Issued 20 July 2014
Bob McDavitt's ideas for sailing around the South Pacific.
Disclaimer: Weather is a mix of pattern and chaos; these ideas are from the
patterned world of weather maps, so please fine-tune to your place. Dates
are in UTC unless otherwise stated.
Negative storm surge
In this blog last week we looked at the storm surge at Marsden Point (off
Whangarei) in the storm that bothered Northland earlier this month. With
vigorous on-shore easterlies in the past few days a similar storm surge of
around .5m has been measured at Whitianga (off Coromandel).
One of my blog followers pointed out a corresponding drop in sea level at
the south end of NZ at Green Island (off Dunedin). During last week this
was as much as 0.6m and now it is still .4 of a metre. Imagine the
embarrassment of boats taking shortcuts across a mudflat when the real tide
is .6m below the computed tide!
Can anyone offer an explanation for these strong sea sucks I dont think
the winds at Dunedin have been strong off-shore for all of last week, so
whats the cause? It seems to mirror the shape and trend of the storm surge
on the NE coast- is this a clue to its cause, or a coincidence?
Typhoon MATMO is winding up and set to cross Taiwan on Wed 23 July 2014.
The weekly rain maps for the past fortnight show heaps of convection over SE
Asia weather and along the ITCZ. Also it shows to very wet weeks over
Northland in NZ.
SPCZ= South Pacific Convergence Zone
A weak convergence zone is expected to stay put over Solomons towards the
Tuvalu/Tokelau/ Samoa area.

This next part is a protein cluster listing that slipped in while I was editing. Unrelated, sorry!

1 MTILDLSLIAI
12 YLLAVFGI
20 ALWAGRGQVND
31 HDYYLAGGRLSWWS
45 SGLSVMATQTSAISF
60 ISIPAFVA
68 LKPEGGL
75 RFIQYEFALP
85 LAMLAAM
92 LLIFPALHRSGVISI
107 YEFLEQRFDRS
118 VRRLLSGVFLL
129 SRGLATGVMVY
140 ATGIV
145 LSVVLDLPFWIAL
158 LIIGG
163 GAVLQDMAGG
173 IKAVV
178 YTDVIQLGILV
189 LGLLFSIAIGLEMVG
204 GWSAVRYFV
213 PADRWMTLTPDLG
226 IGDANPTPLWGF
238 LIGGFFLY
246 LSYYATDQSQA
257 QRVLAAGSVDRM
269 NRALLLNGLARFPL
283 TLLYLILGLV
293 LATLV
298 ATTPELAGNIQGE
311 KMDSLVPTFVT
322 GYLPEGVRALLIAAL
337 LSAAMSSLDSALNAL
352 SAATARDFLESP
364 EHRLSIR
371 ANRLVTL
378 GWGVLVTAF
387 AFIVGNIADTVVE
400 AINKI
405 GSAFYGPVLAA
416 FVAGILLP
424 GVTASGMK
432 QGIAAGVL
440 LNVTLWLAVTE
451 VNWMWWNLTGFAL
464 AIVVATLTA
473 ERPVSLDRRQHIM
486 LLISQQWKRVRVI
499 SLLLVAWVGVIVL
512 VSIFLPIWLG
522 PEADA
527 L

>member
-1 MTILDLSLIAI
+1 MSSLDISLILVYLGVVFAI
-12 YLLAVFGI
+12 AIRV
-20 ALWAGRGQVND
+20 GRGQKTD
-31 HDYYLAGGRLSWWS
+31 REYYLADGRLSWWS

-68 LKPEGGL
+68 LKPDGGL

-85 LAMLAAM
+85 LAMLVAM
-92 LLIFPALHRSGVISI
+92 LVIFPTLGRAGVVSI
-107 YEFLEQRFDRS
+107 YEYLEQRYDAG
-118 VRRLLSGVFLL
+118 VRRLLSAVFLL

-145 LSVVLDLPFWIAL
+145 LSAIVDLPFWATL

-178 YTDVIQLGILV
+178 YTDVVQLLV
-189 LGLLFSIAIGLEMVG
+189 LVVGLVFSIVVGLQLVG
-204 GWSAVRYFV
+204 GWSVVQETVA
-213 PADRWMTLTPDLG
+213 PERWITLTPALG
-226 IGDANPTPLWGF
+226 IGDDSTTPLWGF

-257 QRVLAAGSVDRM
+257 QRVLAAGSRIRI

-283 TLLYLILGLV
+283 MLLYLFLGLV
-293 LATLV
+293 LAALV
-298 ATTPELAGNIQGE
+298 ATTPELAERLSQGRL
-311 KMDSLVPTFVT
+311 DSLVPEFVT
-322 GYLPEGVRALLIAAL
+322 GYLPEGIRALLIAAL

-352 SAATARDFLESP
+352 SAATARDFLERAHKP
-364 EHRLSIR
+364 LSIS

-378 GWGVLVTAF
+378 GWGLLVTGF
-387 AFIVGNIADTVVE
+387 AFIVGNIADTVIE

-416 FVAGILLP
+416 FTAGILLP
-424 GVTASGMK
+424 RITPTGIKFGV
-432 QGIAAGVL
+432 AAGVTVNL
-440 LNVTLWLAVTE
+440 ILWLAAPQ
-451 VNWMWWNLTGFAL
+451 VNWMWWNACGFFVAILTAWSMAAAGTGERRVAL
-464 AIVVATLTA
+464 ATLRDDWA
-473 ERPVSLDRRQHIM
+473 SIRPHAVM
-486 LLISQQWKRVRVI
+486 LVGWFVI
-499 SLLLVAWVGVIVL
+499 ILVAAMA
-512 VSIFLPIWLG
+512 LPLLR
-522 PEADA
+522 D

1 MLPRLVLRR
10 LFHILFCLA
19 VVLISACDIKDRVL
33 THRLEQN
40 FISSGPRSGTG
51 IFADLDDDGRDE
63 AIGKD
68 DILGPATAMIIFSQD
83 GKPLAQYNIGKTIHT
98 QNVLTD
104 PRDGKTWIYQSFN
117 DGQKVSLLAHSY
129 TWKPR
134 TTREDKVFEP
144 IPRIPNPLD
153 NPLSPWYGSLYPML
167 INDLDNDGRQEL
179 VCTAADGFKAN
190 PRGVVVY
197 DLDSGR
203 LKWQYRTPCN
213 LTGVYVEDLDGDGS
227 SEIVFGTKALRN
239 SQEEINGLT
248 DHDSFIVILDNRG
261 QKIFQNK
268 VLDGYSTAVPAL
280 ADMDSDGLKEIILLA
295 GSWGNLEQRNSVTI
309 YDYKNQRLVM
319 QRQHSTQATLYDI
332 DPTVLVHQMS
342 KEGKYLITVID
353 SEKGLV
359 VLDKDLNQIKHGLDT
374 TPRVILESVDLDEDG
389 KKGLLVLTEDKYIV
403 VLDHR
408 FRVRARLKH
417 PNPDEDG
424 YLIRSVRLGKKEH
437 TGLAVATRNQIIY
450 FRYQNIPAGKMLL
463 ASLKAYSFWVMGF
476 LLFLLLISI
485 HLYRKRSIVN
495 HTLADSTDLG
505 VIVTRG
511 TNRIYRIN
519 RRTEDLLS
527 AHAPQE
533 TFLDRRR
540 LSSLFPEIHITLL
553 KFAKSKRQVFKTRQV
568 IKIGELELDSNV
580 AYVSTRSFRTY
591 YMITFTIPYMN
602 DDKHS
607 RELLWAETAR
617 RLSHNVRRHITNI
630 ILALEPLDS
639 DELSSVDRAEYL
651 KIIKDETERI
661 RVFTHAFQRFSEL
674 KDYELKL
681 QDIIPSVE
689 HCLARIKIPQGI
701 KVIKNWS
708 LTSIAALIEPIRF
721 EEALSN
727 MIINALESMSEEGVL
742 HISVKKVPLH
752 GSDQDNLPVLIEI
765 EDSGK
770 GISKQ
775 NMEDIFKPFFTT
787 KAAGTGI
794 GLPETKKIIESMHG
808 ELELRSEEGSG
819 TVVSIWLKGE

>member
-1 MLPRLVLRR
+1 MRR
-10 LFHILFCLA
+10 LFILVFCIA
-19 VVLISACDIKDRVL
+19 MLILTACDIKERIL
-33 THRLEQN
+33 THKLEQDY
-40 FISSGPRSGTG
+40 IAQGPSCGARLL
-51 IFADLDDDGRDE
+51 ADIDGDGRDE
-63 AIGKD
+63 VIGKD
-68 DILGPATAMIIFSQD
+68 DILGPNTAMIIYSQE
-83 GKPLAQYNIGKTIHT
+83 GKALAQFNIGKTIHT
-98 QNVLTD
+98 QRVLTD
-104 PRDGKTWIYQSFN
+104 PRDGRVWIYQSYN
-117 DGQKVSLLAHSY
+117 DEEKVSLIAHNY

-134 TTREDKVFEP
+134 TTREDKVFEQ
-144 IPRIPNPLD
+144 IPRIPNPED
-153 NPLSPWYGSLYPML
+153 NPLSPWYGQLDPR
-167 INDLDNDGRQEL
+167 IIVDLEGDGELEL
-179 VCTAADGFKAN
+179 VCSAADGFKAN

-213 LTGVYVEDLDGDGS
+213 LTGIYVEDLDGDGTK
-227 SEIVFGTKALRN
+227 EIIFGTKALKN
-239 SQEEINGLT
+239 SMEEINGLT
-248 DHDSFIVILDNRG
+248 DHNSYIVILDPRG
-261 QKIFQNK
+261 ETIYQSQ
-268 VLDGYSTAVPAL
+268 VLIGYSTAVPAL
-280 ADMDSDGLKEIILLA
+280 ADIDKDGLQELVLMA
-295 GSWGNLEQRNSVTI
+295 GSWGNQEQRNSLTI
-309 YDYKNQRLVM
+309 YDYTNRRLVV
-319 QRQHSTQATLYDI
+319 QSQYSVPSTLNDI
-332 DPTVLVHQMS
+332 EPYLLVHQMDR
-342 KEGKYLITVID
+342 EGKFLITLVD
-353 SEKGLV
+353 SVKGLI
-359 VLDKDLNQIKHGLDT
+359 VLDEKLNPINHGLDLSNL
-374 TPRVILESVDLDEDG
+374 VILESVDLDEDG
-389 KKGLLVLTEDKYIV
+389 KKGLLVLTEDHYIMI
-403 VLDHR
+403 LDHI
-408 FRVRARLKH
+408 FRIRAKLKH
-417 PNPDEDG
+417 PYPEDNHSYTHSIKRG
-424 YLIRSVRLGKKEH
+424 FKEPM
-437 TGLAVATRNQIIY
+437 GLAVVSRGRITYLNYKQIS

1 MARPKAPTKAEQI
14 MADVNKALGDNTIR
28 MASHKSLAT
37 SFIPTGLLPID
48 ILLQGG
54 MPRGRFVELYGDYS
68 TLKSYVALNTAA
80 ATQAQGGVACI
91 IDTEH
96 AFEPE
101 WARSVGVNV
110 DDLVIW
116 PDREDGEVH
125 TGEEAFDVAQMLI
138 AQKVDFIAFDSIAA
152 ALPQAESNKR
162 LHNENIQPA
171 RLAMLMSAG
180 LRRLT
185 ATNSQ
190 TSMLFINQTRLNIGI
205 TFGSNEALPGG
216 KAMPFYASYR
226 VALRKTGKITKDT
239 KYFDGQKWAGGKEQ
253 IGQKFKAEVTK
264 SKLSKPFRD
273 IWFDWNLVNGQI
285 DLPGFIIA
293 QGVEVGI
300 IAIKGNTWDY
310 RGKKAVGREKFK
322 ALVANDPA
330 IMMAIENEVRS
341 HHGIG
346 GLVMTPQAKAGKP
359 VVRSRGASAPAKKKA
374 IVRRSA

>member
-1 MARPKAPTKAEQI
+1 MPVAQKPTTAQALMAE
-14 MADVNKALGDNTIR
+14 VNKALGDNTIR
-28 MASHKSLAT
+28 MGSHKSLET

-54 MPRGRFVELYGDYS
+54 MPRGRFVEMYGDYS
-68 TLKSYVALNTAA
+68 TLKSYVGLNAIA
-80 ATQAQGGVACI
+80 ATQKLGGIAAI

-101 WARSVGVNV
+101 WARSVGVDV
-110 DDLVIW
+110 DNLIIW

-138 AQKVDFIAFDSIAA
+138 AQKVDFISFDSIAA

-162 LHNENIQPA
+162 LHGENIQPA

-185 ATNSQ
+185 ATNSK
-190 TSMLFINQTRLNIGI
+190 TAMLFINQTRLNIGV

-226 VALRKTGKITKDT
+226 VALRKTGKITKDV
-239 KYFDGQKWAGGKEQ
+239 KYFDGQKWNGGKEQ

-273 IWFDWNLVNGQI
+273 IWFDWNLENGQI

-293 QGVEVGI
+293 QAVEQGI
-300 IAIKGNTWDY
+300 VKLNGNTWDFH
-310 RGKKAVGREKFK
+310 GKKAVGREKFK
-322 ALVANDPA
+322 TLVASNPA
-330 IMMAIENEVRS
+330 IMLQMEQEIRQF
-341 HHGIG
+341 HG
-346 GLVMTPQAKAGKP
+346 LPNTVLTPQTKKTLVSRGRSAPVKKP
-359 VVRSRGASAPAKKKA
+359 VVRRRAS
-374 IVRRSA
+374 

STR= Sub-tropical Ridge
The STR is behaving normally over Australia and in the eastern South
Pacific, and is weak and slowly returning to normal across the Tasman Sea
and NZ area. The High departing eastern Australia on Wednesday 23 July is
expected to travel east along 30 to 35S across the Tasman Sea on Thursday
and Friday reaching northern NZ on Saturday 26 July.
Departing westwards from Tahiti:
North end of a trough in the middle-latitudes is expected to bring squally
showers and variable winds to Tonga by Tuesday 22 July UTC and Southern
cooks by Thursday/Friday 24/25 UTC. A voyage from Papeete to Suwarrow may
work OK but trips to places further south should take this trough into
Departing from NZ to the tropics
A compact and intense Low has been travelling east past northern NZ over the
weekend causing damage with heavy rain and strong onshore- easterly winds
for a while. This low has now gone off to the east of NZ and has opened the
way for a trough to form along 170W to east of the whole of NZ.
Lows from the southern ocean are likely to be drawn into this trough and
one should deepen there on Wednesday, and another on Friday..
It looks to me that the coldest week of the year for NZ is very likely to be
this week. I say this because the coldest time of the year is usually late
July/early August, and during the coming week air from the southern ocean is
likely to be shovelled onto New Zealand thanks to the southerly flow that is
being directed by the High to the west and the Lows to the east what is
sometimes called an eggbeater southerly.
The polar vortex parameter I use, the AAO, is expected to be negative this
week, HOWEVER the weather forecast is NOT for a full polar outbreak over NZ
this week, as the polar vortex is expected to remain intact (in our part of
the world anyway).
So, when to depart? The SW flow over Northland is expected to be too strong
for comfort on Monday, but weather conditions should be OK for going north
on Tuesday to Thursday. After Thursday there may be problems with the voyage
as the High then in the Tasman is expected to travel east across northern NZ
by the weekend, bringing light winds, and may then be followed by NE winds
and another Low.
See my yotpak at boatbooks.co.nz/weather.html for terms used.
Weathergram text only (and translator) is at weathergram.blogspot.co.nz
Weathergram with graphics is at metbob.wordpress.com, click FOLLOW at bottom
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Bob McDavitt's ideas for sailing weather around the South pacific
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